NHS England’s board meeting this month included a focus on technology and innovation, with an overview of the “greatest opportunities for the NHS in the future”.
The paper acknowledges the three-year plan for the NHS to digitise, connect and transform, and splits key areas of opportunities according to these categories.
Here, NHSE highlights that the overall ambition is to ensure “foundational technical infrastructure everywhere” through electronic patient records, digital social care records and shared care records. This technical infrastructure is to support digitally recorded information in flowing “seamlessly and safely”, with improved access to information for citizens and staff and more opportunities for people to take an active role in their own health. NHSE notes that it is on track to meet its target of 90 percent coverage by December 2023, with shared care records in place across all integrated care systems and digital social care records in at least 52 percent of adult social care settings.
One of the key opportunities listed in this area is enabling people to have more choice and better engage with their own health through accelerating the roll-out and adoption of patient engagement portals. The paper states that there are currently 72 acute non-specialist trusts live with patient engagement portals, with 28 of them integrated to the NHS App via Wayfinder. The ambition is for up to 80 percent of acute non-specialist trusts to have a portal and Wayfinder in place, by September 2023.
Another key opportunity is to improve inpatient flow through hospitals by implementing electronic bed and capacity management systems, in combination with care coordination centres. These could provide a trust and cross-ICS view that would support real-time management of a patient’s journey through the hospital, enabling staff to use data to reduce variation in clinical and operational management processes and improving patient and system flow. Other suggested benefits include improved flow from emergency departments to inpatient bed an discharge, with more efficient use of capacity, fewer breaches of the maximum four-hour waiting time, released nursing time, improved patient experience, and better operational decision-making.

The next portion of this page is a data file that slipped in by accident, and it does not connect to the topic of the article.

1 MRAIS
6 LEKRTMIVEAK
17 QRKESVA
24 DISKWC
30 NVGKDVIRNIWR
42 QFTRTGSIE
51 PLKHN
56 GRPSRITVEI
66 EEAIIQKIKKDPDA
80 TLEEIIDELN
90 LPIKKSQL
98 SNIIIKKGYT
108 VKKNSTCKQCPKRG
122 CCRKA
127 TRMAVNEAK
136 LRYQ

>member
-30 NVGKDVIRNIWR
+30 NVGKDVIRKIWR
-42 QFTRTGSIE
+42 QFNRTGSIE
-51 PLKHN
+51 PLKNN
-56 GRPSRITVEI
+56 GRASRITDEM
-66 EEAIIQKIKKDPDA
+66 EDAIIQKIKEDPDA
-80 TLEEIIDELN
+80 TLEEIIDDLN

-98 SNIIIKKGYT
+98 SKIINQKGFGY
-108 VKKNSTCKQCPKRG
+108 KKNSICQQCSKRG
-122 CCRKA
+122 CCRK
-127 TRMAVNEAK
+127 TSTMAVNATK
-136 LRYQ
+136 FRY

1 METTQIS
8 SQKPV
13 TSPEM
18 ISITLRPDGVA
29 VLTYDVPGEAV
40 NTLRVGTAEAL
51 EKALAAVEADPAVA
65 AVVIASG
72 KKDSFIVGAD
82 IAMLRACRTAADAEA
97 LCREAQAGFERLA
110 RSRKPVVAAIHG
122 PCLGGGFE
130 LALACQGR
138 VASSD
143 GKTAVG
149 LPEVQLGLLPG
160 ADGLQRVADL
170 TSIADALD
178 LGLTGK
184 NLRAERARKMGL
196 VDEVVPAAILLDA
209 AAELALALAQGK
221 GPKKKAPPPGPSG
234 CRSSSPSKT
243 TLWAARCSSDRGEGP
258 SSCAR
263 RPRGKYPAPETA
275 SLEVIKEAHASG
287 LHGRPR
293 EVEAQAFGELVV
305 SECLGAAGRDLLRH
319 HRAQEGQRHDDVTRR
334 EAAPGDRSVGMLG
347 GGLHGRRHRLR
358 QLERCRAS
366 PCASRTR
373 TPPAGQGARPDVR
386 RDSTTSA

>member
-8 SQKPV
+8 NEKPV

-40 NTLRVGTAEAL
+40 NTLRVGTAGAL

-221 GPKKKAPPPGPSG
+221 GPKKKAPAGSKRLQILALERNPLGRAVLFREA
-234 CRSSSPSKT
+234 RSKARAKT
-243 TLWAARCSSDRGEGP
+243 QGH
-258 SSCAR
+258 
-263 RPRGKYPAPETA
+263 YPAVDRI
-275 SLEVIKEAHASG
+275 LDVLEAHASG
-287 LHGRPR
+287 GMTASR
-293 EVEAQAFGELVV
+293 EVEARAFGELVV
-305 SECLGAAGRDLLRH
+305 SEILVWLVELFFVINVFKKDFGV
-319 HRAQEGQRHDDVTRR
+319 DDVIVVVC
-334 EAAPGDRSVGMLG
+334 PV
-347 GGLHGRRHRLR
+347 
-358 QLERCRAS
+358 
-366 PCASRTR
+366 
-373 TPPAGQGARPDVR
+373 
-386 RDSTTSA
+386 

“The vision is a system where all the information the health and social care system holds about a person is seamlessly connected and easy to navigate,” the paper says. “Where clinicians and care givers in any care setting have a complete picture of a person’s health history, and where data can effectively be used to help manage the health of the population.”
In this area, key opportunities include connecting the existing 14 shared care records so that clinical information can be accessed by clinicians nationwide, and continuing to improve the GP practice phone line capacity through widespread adoption of voice over IP (VOIP) technology, which aims to support better management of inbound calls.
In addition, NHSE highlights the planned federated data platform, so that every trust and ICS has “their own platform that can connect and collaborate with other data platforms, making it easier for health and care organisations to work together to achieve better improvements in care and outcomes for patients than they could each achieve individually.” On this note, NHSE shares that local trials have enabled trusts to remove up to 16 percent of their waiting list through error identification, with a discharge pilot supporting one trust to reduce the number of patients staying 21 days or more to 12 percent, versus the national average of 20 percent. NHSE is actively working on this, and has entered into the procurement process.